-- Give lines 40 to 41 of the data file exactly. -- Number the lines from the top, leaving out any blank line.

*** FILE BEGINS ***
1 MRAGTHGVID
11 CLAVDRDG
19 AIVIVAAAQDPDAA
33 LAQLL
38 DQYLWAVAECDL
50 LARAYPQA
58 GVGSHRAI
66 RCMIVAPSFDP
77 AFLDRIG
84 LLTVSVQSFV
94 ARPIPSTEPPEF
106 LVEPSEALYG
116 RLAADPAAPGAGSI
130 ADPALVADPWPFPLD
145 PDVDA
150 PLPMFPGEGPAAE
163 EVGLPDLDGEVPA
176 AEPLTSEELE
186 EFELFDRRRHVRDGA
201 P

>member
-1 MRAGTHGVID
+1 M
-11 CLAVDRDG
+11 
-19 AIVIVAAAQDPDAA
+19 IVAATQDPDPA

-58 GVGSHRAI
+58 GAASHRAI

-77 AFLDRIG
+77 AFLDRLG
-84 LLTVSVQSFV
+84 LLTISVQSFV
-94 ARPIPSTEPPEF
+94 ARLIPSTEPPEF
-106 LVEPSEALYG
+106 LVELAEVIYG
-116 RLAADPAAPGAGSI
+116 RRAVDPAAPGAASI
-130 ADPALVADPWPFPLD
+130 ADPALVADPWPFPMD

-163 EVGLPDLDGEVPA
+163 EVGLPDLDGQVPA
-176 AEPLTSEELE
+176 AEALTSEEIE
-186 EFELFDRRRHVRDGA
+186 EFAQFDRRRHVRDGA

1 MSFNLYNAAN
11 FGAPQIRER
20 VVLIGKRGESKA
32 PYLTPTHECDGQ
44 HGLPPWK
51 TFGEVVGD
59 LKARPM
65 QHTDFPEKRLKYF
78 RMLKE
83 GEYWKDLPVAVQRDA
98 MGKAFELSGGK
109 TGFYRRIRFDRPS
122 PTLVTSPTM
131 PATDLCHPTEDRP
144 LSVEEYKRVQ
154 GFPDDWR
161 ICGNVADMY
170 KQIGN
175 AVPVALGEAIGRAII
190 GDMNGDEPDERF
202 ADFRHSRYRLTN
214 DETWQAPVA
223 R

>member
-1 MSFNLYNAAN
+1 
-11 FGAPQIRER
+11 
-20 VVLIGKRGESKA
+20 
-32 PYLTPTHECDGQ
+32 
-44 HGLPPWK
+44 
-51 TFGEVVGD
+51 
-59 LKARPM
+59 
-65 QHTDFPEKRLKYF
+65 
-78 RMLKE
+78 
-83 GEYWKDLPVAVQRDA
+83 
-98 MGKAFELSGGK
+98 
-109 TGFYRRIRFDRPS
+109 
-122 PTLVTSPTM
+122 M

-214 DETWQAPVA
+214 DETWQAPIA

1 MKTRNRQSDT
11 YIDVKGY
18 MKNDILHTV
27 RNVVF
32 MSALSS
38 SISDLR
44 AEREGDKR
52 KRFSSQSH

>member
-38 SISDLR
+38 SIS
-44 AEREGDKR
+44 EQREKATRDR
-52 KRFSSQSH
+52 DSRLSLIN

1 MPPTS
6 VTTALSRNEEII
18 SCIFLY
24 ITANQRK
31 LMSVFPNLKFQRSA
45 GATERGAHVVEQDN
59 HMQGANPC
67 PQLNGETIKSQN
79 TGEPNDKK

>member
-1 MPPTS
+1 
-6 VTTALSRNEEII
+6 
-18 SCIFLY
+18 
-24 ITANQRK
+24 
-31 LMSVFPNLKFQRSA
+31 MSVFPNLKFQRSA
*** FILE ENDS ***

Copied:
-130 ADPALVADPWPFPLD
+130 ADPALVADPWPFPMD